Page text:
Hey, lawyers are, generally speaking, great people. We're curious and want to be helpful. But I know people resist reaching out to us, sometimes because they don't have the budget for a lawyer and sometimes because they don't know what to expect.
The good news is: There are lots of things you can do to help a senior or disabled person, or to help yourself, without visiting a lawyer. Here are some suggestions:
1. Make a "Open in Case of Emergency" Folder and make sure your family knows where to find it. This should include copies of your power of attorney and health care directives, your health insurance and other insurance information, your doctor's name and phone numbers, your financial accounts (including online only accounts and credit card accounts), and information on all bills which absolutely must be paid monthly. If you have pets, your folder should include information about their veterinarian too. Then, in case you are in an accident or fall ill, all the information your family needs will be in one place.
2. Complete a health care directive (aka "living will") or a Physician's Order on Life Sustaining Treatment form, and discuss your wishes with your family. A health care directive form is here, and a POLST form is here. The POLST must be completed with your doctor, but you can complete a health care directive on your own. End of life decisions can be tough to talk about, but believe me, it is even tougher for your family when you don't talk about them.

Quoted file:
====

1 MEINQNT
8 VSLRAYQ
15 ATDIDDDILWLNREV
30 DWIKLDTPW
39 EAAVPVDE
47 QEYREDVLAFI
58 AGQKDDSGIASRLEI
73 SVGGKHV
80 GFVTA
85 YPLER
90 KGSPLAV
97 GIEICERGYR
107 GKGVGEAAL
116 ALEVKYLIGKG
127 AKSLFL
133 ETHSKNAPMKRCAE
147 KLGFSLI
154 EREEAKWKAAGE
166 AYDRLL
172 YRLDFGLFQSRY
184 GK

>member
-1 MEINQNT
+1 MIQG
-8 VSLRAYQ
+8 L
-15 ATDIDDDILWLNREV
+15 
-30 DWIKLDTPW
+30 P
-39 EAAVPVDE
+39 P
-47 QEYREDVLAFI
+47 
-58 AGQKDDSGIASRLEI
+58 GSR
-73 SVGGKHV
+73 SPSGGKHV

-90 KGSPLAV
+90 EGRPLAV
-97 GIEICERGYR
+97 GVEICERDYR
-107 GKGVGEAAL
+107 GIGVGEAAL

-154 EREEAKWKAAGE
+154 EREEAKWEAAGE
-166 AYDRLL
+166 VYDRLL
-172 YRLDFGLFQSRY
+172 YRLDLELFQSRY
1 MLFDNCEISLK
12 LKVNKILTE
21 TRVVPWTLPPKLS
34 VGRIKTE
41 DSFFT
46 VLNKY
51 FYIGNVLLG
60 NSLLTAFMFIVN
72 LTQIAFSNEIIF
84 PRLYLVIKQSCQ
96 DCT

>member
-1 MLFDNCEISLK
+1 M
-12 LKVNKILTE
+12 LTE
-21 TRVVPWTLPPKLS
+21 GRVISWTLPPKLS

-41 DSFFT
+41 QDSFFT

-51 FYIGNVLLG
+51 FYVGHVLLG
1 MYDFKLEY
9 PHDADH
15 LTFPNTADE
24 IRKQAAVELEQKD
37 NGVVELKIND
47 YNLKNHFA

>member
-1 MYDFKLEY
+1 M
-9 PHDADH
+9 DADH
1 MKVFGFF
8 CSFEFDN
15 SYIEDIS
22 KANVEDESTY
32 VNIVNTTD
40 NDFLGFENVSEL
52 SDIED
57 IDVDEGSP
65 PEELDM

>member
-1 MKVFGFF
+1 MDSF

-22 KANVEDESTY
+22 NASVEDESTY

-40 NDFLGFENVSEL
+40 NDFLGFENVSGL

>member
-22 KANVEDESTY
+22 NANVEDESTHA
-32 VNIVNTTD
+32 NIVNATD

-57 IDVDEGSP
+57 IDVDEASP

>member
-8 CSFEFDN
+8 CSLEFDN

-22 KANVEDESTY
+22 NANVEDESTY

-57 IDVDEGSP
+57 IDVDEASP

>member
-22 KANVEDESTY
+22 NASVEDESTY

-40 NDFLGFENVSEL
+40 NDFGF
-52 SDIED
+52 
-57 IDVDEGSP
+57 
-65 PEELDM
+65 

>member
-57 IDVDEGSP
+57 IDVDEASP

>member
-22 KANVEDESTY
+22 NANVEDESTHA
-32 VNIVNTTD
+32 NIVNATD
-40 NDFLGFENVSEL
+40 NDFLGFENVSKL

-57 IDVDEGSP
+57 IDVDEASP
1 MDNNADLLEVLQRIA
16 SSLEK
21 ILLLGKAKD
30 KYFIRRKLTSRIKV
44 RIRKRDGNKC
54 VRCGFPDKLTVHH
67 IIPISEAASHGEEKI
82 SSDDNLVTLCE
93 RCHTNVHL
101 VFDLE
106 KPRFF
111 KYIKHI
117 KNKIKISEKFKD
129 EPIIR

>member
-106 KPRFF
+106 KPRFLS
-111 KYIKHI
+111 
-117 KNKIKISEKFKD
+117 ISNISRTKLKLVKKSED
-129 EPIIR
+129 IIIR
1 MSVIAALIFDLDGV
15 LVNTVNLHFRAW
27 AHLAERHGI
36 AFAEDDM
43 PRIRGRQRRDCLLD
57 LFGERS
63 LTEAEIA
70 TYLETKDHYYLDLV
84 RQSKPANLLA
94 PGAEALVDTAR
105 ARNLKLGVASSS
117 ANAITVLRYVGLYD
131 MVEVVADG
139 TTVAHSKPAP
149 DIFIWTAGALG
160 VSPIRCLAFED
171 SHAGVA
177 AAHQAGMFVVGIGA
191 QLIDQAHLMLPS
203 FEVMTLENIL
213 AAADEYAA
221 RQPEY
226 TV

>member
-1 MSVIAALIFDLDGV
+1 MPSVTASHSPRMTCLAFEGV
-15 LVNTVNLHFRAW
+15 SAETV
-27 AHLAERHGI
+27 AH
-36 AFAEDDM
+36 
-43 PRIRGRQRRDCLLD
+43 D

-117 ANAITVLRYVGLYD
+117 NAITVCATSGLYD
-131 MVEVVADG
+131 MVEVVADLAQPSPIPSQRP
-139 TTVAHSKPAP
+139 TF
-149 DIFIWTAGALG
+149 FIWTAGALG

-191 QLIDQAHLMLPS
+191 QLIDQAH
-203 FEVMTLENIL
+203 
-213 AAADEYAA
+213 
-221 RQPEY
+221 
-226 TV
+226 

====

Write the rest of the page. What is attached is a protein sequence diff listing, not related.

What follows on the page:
3. Take advantage of the great resources our community has to offer. Start with Area Agency on Aging and Disability of Southwest Washington. They can answer questions about insurance, Medicaid, Meals on Wheels, in-home services, and much more at no cost to you.
4. Apply for Veterans Benefits. You've earned them, and you deserve them! Did you know there is a Washington State office which helps Veterans apply for benefits? Check out the Washington State Department of Veterans Affairs.
5. Report abuse, neglect or financial exploitation of a vulnerable adult. Adult Protective Services investigates allegations of abuse, neglect or exploitation. You can call if you are being targeted or if you suspect someone else is suffering, and you can make an anonymous report.
I hope these suggestions are useful, and let me leave you with a word of caution. Please don't execute financial powers of attorney without the advice of a lawyer! Washington's power of attorney laws have recently changed, and an attorney can help draft a document which fits your exact needs.